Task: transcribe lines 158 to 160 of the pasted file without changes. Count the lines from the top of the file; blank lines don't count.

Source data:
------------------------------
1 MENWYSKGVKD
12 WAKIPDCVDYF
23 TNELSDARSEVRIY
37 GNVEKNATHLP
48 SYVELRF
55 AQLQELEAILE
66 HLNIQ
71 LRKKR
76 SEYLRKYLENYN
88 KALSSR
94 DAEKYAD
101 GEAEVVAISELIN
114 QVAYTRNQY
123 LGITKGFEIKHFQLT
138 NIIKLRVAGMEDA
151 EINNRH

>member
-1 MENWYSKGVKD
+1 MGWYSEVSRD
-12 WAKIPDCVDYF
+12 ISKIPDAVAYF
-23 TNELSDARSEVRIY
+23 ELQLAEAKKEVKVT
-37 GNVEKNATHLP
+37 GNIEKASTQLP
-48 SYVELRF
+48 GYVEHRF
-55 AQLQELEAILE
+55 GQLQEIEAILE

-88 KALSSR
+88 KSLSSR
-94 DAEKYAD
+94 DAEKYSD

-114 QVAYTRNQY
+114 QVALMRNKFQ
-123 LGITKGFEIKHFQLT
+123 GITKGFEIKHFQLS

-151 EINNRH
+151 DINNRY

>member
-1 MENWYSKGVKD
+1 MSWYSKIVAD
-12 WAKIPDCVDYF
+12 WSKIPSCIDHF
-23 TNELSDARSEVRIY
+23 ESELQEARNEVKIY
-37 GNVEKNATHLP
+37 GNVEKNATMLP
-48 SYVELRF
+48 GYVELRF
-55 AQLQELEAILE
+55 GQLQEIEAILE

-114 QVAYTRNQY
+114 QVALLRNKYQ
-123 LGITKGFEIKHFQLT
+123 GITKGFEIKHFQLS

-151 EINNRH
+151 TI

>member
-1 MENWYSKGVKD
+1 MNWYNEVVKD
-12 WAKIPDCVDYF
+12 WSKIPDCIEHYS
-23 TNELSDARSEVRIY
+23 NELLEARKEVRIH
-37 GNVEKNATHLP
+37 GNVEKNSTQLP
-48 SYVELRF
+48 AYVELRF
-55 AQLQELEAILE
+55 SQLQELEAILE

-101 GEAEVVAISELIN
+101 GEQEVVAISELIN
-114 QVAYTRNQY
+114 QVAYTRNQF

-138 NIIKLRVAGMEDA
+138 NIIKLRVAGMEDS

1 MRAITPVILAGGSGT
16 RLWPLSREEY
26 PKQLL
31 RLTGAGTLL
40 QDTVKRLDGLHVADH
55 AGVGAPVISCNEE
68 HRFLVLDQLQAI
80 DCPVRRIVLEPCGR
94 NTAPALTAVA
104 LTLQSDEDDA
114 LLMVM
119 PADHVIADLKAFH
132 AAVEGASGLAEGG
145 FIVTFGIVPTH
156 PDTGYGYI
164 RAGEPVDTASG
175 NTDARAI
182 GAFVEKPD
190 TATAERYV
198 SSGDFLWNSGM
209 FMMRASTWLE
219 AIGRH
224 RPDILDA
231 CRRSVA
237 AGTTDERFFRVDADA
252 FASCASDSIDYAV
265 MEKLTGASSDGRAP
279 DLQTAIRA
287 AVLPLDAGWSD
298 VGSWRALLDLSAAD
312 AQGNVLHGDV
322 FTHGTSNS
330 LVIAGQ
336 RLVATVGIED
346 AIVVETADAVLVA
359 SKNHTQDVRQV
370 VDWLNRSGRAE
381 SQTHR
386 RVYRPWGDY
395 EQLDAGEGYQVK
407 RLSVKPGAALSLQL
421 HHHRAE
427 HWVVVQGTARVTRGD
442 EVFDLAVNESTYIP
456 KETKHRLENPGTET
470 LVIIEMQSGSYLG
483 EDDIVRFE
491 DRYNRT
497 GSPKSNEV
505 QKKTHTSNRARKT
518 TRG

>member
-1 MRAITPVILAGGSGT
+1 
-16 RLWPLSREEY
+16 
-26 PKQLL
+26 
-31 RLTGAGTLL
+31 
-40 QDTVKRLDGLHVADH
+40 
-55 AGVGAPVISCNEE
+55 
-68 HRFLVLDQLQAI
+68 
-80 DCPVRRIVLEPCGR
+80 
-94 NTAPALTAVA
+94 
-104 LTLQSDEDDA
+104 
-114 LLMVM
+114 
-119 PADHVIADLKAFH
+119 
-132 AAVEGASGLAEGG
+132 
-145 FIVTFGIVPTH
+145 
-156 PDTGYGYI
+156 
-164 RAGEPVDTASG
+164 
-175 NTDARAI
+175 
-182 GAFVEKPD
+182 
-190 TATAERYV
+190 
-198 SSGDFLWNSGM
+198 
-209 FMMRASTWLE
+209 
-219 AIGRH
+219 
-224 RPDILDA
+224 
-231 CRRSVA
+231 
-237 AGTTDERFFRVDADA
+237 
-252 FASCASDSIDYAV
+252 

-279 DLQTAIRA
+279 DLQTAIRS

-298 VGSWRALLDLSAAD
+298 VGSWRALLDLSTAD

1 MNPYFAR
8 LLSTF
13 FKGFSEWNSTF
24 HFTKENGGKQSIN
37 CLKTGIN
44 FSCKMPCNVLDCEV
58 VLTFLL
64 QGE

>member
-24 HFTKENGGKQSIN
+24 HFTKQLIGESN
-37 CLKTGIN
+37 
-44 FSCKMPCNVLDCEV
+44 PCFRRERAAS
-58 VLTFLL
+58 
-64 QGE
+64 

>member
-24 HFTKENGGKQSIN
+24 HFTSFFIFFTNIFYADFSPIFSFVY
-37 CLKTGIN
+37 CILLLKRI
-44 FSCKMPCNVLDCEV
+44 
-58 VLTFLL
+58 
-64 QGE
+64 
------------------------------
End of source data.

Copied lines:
-156 PDTGYGYI
+156 
-164 RAGEPVDTASG